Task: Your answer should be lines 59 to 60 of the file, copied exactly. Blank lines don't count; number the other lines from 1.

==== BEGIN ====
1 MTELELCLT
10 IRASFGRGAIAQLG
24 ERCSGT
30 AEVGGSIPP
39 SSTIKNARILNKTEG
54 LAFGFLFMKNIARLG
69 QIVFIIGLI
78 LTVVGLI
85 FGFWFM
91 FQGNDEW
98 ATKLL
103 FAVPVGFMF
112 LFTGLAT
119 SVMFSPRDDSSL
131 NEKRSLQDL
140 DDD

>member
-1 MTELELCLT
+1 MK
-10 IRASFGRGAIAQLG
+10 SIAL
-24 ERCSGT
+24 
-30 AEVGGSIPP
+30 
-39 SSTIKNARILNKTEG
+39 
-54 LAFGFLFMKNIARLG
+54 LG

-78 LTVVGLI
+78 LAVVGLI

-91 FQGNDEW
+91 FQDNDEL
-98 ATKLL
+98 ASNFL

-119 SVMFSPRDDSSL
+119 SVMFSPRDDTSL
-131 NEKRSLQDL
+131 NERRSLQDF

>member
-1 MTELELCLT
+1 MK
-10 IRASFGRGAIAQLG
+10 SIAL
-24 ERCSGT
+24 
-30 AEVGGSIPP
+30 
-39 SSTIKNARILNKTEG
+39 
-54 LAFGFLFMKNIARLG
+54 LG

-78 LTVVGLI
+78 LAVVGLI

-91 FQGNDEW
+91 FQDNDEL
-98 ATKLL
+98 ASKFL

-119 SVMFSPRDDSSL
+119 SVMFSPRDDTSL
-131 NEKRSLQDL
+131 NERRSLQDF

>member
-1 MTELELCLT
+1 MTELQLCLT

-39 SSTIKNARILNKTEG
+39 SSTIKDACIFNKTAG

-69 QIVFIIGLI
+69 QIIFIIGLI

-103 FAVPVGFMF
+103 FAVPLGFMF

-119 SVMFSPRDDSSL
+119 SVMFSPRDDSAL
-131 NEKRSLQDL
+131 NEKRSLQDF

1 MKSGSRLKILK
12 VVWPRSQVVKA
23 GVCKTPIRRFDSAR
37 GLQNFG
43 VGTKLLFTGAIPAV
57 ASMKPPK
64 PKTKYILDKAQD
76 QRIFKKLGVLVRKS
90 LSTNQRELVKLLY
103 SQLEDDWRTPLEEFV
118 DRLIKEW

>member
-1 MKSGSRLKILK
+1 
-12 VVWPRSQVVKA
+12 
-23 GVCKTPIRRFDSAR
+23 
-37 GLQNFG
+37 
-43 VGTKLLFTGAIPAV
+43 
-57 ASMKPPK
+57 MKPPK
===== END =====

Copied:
-119 SVMFSPRDDSSL
+119 SVMFSPRDDTSL